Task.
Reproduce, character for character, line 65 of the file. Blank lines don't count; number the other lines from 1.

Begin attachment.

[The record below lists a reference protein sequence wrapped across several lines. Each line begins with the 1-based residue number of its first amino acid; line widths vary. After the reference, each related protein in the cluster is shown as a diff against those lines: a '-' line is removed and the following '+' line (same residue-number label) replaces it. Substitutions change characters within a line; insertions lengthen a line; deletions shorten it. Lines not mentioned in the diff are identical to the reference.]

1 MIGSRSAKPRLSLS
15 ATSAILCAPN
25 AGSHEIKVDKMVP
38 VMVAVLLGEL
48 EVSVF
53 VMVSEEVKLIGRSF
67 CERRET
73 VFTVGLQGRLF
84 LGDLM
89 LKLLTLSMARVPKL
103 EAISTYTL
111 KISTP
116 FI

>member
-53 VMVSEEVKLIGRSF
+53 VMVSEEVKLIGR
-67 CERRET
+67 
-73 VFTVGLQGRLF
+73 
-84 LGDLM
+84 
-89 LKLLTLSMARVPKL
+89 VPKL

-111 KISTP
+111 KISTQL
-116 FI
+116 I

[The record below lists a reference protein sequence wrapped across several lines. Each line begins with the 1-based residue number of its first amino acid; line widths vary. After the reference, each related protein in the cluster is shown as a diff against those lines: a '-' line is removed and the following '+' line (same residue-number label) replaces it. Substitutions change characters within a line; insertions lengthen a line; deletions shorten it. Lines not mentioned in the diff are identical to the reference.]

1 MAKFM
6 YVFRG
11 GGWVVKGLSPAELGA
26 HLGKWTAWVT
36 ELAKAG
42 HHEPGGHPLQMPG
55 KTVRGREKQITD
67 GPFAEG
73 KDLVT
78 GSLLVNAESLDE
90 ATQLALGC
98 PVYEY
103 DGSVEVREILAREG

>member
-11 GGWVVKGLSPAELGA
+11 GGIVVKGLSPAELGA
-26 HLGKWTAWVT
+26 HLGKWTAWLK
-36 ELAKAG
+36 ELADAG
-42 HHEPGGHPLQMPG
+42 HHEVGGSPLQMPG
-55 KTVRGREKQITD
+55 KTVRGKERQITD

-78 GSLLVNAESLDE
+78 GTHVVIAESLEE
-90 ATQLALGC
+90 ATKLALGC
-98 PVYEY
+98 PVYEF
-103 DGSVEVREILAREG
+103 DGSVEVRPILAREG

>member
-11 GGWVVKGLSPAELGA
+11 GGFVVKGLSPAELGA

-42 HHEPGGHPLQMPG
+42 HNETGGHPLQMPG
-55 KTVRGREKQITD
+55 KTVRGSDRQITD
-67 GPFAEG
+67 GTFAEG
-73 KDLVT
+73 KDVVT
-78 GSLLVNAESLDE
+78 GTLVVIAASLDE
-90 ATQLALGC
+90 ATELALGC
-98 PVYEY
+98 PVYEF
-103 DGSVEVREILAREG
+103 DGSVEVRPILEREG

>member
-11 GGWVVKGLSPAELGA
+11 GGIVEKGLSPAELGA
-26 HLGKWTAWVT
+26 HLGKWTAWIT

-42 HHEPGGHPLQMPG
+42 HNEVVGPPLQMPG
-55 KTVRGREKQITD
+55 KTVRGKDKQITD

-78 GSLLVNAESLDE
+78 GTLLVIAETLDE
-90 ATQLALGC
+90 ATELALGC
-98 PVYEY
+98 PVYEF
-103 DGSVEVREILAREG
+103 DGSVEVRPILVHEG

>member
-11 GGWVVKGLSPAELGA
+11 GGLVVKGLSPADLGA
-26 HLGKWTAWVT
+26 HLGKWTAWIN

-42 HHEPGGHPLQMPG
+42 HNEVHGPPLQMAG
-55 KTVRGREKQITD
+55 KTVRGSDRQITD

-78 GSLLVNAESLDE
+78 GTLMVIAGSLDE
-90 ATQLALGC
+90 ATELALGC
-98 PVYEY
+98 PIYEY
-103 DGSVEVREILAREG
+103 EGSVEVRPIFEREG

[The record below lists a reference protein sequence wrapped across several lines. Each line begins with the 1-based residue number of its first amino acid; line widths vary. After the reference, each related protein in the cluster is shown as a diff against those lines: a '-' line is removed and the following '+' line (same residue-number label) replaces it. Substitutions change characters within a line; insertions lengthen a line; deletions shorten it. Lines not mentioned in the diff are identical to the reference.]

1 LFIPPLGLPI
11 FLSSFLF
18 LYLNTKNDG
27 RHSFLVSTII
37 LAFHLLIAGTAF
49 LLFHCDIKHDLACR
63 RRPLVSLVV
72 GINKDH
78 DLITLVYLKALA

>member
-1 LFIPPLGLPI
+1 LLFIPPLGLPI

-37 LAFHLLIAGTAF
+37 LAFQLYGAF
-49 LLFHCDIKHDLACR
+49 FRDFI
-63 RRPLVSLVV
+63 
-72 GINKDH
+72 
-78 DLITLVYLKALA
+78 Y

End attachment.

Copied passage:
+11 GGFVVKGLSPAELGA